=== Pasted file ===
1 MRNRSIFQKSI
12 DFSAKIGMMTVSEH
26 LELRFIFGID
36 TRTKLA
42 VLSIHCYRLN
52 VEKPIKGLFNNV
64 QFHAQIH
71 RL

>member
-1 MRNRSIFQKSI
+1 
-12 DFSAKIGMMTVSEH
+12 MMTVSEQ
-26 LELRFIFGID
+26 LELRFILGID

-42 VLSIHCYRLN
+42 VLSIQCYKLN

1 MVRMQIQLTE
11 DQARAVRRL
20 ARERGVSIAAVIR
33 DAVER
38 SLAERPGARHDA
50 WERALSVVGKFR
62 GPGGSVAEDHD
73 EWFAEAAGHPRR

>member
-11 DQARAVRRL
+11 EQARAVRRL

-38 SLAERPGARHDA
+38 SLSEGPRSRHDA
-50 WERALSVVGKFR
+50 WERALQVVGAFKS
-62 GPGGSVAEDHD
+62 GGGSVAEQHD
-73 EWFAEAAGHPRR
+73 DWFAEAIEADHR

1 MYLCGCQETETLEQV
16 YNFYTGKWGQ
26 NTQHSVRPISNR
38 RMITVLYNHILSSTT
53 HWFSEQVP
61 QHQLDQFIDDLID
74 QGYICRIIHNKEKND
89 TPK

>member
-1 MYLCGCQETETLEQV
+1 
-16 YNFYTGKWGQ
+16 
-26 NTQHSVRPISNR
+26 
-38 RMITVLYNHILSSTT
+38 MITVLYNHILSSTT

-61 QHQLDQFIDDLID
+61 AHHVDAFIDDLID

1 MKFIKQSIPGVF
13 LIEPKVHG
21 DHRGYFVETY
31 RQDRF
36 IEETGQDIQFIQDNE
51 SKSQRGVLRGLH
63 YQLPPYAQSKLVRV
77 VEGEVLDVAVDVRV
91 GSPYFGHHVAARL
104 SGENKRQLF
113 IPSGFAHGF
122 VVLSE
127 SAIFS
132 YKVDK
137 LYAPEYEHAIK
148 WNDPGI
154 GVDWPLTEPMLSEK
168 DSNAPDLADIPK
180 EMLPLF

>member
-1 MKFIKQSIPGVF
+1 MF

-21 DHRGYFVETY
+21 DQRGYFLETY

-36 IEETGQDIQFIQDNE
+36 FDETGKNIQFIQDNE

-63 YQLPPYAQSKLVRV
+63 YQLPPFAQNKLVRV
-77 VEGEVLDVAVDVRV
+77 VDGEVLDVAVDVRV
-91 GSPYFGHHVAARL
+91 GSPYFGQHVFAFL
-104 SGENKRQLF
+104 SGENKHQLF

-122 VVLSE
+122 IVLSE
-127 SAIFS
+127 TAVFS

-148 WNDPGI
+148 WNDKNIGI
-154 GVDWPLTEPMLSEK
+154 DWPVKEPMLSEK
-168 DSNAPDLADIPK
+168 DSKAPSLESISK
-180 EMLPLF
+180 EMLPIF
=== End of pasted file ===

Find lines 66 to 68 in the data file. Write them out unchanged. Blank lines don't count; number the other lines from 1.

113 IPSGFAHGF
122 VVLSE
127 SAIFS